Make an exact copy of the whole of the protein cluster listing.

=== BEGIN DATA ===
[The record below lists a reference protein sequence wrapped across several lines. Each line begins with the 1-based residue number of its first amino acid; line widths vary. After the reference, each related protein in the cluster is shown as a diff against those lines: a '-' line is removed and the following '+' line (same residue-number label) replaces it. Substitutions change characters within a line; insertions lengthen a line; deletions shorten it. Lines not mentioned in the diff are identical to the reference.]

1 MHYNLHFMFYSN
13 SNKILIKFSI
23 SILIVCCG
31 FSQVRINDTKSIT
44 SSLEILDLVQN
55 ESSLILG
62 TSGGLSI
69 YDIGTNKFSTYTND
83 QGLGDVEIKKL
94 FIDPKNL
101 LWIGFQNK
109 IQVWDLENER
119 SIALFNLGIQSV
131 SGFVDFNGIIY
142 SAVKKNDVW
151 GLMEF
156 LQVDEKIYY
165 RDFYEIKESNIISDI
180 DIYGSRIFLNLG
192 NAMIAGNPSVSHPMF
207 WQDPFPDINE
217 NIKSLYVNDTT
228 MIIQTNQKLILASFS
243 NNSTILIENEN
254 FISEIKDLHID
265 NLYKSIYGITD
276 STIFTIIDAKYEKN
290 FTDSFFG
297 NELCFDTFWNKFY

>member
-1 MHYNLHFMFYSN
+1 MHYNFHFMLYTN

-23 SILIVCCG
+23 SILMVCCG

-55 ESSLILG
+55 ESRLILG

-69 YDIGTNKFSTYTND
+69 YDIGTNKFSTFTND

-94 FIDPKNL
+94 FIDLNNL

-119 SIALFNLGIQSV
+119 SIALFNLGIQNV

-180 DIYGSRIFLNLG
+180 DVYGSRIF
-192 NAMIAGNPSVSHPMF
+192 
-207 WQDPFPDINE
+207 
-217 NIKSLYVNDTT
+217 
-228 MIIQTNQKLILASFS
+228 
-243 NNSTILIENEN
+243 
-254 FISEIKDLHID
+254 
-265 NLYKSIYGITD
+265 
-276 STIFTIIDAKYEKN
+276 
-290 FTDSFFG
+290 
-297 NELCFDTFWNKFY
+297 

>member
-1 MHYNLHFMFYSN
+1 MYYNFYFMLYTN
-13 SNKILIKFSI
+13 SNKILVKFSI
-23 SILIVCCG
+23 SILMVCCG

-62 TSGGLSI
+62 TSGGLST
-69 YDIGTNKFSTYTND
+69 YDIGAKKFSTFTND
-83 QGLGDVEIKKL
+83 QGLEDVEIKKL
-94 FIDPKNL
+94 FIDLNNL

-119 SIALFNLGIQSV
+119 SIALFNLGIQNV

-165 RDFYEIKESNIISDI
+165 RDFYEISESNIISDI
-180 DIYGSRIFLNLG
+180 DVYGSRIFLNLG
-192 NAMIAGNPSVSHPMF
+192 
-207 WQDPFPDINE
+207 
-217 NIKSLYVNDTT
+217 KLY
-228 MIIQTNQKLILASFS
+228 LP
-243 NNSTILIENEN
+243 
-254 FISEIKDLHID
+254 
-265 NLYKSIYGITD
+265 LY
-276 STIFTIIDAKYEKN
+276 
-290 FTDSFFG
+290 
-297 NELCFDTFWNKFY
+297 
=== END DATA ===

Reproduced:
[The record below lists a reference protein sequence wrapped across several lines. Each line begins with the 1-based residue number of its first amino acid; line widths vary. After the reference, each related protein in the cluster is shown as a diff against those lines: a '-' line is removed and the following '+' line (same residue-number label) replaces it. Substitutions change characters within a line; insertions lengthen a line; deletions shorten it. Lines not mentioned in the diff are identical to the reference.]

1 MHYNLHFMFYSN
13 SNKILIKFSI
23 SILIVCCG
31 FSQVRINDTKSIT
44 SSLEILDLVQN
55 ESSLILG
62 TSGGLSI
69 YDIGTNKFSTYTND
83 QGLGDVEIKKL
94 FIDPKNL
101 LWIGFQNK
109 IQVWDLENER
119 SIALFNLGIQSV
131 SGFVDFNGIIY
142 SAVKKNDVW
151 GLMEF
156 LQVDEKIYY
165 RDFYEIKESNIISDI
180 DIYGSRIFLNLG
192 NAMIAGNPSVSHPMF
207 WQDPFPDINE
217 NIKSLYVNDTT
228 MIIQTNQKLILASFS
243 NNSTILIENEN
254 FISEIKDLHID
265 NLYKSIYGITD
276 STIFTIIDAKYEKN
290 FTDSFFG
297 NELCFDTFWNKFY

>member
-1 MHYNLHFMFYSN
+1 MHYNFHFMLYTN

-23 SILIVCCG
+23 SILMVCCG

-55 ESSLILG
+55 ESRLILG

-69 YDIGTNKFSTYTND
+69 YDIGTNKFSTFTND

-94 FIDPKNL
+94 FIDLNNL

-119 SIALFNLGIQSV
+119 SIALFNLGIQNV

-180 DIYGSRIFLNLG
+180 DVYGSRIF
-192 NAMIAGNPSVSHPMF
+192 
-207 WQDPFPDINE
+207 
-217 NIKSLYVNDTT
+217 
-228 MIIQTNQKLILASFS
+228 
-243 NNSTILIENEN
+243 
-254 FISEIKDLHID
+254 
-265 NLYKSIYGITD
+265 
-276 STIFTIIDAKYEKN
+276 
-290 FTDSFFG
+290 
-297 NELCFDTFWNKFY
+297 

>member
-1 MHYNLHFMFYSN
+1 MYYNFYFMLYTN
-13 SNKILIKFSI
+13 SNKILVKFSI
-23 SILIVCCG
+23 SILMVCCG

-62 TSGGLSI
+62 TSGGLST
-69 YDIGTNKFSTYTND
+69 YDIGAKKFSTFTND
-83 QGLGDVEIKKL
+83 QGLEDVEIKKL
-94 FIDPKNL
+94 FIDLNNL

-119 SIALFNLGIQSV
+119 SIALFNLGIQNV

-165 RDFYEIKESNIISDI
+165 RDFYEISESNIISDI
-180 DIYGSRIFLNLG
+180 DVYGSRIFLNLG
-192 NAMIAGNPSVSHPMF
+192 
-207 WQDPFPDINE
+207 
-217 NIKSLYVNDTT
+217 KLY
-228 MIIQTNQKLILASFS
+228 LP
-243 NNSTILIENEN
+243 
-254 FISEIKDLHID
+254 
-265 NLYKSIYGITD
+265 LY
-276 STIFTIIDAKYEKN
+276 
-290 FTDSFFG
+290 
-297 NELCFDTFWNKFY
+297 